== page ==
Tips on how to return to work and continue breastfeeding
A recent study showed that approximately 118,000 women in Australia return to the workforce before their child is 6 months of age. The World Health Organisation (WHO) advocates that exclusively breastfeeding children for at least 6 months will give them the most optimal start to life and that they should continue to receive breast milk along with complementary foods till two years of age. Many mothers successfully combine work and breastfeeding with no issues but here are some handy tips to make it easier!
- Choose how you are going to continue your breastfeeding relationship and maintain your supply. Options include:
- Having your baby bought to you for feeds
- Taking breaks to go feed your baby off site
- Expressing for missed feeds whilst at work and baby is fed expressed breast milk (EBM), donor milk and/or formula whilst you’re away
- For older children – Feeding at the breast before and after work and they have solids and water while you’re gone.
- How will the baby be fed your expressed milk – Cup, syringe, SNS, bottle etc.
- Increase your knowledge of how supply works
- The amount of milk you produce is directly proportional to the amount the infant/hand/pump removes the milk. Frequent removal of the milk is associated with adequate supply levels. Determine how many feeds you will be missing whilst at work to help work out what options may work best for you.
- Know the law and your rights in regards to breastfeeding at work.
- Breastfeeding and/or expressing at work are usually discussed with the employer on an individual basis and the onus is on the individual employee to negotiate with their employer around their breastfeeding needs.
- In Australian Federal Law breastfeeding is a right, not a privilege. Under the federal Sex Discrimination Act 1984it is illegal in Australia to discriminate against a person either directly or indirectly on the grounds of breastfeeding. All states also have additional legislation that protects your right to combine breastfeeding and paid work.
- There is no legislation in Australia to give mothers paid breastfeeding breaks; it is up to the individual employee to negotiate these breaks (paid or unpaid) with their employer.
- There is also no legislation to cover a baby or child being at a workplace with a parent. It is difficult to have a standard law on this, as it is often dependent on the type of employment, work environment and OH&S issues.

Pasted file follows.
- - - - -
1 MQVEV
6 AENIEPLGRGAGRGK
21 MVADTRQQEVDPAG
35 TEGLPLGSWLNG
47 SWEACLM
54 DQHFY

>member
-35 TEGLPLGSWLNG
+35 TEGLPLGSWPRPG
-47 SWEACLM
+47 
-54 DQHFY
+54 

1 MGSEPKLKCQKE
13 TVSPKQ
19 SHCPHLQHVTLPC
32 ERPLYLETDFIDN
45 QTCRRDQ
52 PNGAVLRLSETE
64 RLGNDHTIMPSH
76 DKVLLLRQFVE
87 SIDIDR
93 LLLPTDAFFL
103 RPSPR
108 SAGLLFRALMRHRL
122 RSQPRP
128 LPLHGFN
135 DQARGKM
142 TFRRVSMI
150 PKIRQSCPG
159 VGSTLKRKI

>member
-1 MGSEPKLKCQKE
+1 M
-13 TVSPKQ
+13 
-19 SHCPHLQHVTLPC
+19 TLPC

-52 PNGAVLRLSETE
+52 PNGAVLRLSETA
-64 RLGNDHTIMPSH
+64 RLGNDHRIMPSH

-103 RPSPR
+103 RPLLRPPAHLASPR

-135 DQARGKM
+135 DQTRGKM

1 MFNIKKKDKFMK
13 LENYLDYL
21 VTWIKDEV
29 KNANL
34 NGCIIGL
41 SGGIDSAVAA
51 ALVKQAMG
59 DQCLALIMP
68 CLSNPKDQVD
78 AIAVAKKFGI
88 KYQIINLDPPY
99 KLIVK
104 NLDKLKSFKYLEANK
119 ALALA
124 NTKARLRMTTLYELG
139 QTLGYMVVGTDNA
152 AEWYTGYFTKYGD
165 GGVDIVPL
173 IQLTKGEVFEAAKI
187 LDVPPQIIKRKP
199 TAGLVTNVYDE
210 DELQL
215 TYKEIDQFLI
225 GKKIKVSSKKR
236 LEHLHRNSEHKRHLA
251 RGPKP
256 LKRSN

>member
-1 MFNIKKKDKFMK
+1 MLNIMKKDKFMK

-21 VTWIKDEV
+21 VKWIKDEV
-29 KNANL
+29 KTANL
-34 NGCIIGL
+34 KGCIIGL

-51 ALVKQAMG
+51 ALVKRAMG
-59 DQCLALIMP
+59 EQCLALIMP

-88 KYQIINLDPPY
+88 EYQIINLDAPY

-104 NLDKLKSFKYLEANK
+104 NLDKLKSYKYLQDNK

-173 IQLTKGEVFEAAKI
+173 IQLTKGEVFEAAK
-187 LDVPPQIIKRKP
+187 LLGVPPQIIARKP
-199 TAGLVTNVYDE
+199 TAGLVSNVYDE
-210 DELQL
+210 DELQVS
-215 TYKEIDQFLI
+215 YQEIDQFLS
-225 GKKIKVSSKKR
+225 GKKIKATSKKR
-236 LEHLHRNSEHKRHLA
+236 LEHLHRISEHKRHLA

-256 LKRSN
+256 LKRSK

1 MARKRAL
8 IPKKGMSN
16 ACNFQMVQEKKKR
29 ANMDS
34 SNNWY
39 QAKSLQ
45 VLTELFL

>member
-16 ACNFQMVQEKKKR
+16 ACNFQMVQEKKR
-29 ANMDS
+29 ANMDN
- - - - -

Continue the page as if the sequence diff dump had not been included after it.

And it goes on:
- Discuss your needs, expectations and questions with your employer early (even prior to taking maternity leave!!)
- How many days will you be working? How long will the workday be? Would a flexible approach such as a gradual return, part-time hours or working from home be suitable? Is there a possibility of flexible working hours?
- Are they an accredited breastfeeding friendly workplace? Do they have an enterprise agreement in relation to lactation breaks or a breastfeeding policy?
- Will lactation breaks be in addition to regular breaks already offered? You will need adequate time to pump or feed but also eat and go to the toilet!! Using a double pump can yield the largest amount in the quickest time for most women, so might be a good investment if you’re only getting a combined break
- What facilities can/will they provide? You will need a private lockable room (and no.. not a toilet!) with a comfortable chair and somewhere to plug in/store your pump if you’re using one.
- Where can you wash your pump parts? You do not have to sterilise your pump parts after each use, but they should be rinsed well in cold water to remove any breast milk and then stored in a clean, closed container. Clean them really well in hot soapy water at least once every 24 hours while it is in frequent use.
- Is there an onsite child minding facility? If you’re having your child brought in to you to feed, how will this work? If you are leaving work to feed your child nearby, how much travel time will you need?
- Where will you store your EBM at work? Is there a communal fridge? Sometimes putting your expressed bottles and in a cold bag is best so that they won’t be seen/discarded/moved/used by others.
- Increase your knowledge about safe storage of breast milk- so none of it goes to waste!!
- Think practically!
- How will you transport your milk home? A cooler bag and ice bricks is usually the best option and then straight into fridge or freezer at home
- Do you need to buy or hire a breast pump? What other equipment do you need e.g. bottles, freezer bags? A hands free pumping bra can be good if you need to eat your lunch at the same time
- Have you got work clothes that are easy to breastfeed/express at work in?